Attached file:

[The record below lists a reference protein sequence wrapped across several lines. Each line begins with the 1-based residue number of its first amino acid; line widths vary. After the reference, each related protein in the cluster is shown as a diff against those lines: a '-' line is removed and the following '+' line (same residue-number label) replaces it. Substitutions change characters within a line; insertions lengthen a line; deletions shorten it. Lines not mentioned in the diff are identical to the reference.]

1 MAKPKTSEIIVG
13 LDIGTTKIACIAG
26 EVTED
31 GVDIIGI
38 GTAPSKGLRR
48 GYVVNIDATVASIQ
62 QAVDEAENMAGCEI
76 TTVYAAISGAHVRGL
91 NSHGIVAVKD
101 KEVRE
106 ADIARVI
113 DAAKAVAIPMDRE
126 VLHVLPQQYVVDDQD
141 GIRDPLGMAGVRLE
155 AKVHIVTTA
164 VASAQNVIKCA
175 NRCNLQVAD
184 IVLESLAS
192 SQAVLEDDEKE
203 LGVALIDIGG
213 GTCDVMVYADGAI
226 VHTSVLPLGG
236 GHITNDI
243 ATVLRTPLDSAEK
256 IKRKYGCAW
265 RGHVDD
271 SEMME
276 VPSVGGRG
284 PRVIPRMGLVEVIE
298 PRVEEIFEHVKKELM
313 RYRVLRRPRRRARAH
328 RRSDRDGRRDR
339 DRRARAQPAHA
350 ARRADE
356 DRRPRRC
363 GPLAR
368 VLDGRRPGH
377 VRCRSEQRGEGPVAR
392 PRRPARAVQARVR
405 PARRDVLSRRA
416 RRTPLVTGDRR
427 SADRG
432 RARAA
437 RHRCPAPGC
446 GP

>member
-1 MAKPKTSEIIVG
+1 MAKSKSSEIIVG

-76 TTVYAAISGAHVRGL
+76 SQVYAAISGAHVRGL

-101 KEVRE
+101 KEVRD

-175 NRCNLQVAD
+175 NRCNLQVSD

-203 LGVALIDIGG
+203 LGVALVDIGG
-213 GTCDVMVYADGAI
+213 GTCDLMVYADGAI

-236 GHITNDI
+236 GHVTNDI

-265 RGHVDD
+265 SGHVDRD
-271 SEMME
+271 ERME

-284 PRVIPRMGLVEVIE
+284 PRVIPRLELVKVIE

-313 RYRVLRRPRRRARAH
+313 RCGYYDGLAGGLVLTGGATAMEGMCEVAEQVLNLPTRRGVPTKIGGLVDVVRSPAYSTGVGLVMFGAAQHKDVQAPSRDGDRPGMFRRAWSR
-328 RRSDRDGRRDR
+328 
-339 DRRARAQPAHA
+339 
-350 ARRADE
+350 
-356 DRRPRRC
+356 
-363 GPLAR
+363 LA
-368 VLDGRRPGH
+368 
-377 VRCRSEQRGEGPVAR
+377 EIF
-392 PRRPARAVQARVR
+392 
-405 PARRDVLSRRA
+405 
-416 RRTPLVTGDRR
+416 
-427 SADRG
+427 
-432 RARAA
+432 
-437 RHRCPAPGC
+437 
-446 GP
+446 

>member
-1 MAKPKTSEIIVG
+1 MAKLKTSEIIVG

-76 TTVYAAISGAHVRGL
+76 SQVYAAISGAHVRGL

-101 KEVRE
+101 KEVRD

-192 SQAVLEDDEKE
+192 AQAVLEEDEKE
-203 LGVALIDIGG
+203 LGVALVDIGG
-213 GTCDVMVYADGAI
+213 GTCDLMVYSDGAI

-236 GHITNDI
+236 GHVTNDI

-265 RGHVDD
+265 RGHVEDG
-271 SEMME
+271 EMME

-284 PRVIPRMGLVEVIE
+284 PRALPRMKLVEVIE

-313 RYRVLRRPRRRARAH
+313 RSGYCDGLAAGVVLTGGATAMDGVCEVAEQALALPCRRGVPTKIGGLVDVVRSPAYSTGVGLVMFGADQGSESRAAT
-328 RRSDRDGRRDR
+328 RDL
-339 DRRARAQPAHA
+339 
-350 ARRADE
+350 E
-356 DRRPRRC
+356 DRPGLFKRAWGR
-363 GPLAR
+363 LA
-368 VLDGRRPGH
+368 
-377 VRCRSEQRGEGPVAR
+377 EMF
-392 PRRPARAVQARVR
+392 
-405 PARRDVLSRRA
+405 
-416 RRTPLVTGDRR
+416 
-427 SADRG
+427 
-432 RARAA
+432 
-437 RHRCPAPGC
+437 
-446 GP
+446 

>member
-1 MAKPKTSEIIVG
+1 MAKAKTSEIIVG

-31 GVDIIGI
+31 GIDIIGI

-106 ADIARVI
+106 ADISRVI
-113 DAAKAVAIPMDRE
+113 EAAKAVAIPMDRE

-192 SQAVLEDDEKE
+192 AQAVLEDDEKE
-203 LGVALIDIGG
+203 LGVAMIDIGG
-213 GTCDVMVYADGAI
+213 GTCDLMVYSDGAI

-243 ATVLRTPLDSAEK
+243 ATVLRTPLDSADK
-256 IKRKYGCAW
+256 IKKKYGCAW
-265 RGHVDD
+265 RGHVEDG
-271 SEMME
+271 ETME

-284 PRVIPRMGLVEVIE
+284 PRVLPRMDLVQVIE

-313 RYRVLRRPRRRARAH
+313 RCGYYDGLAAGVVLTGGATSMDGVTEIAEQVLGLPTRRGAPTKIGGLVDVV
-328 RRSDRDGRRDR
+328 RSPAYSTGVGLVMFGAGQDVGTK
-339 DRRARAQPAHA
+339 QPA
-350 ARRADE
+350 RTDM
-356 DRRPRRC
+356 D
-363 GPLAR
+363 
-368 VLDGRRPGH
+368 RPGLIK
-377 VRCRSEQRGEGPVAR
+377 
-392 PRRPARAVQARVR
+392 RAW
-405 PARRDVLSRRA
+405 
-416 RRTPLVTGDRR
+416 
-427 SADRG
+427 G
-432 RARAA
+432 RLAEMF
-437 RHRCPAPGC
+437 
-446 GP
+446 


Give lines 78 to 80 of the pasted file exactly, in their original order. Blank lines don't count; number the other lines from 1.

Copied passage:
-363 GPLAR
+363 LA
-368 VLDGRRPGH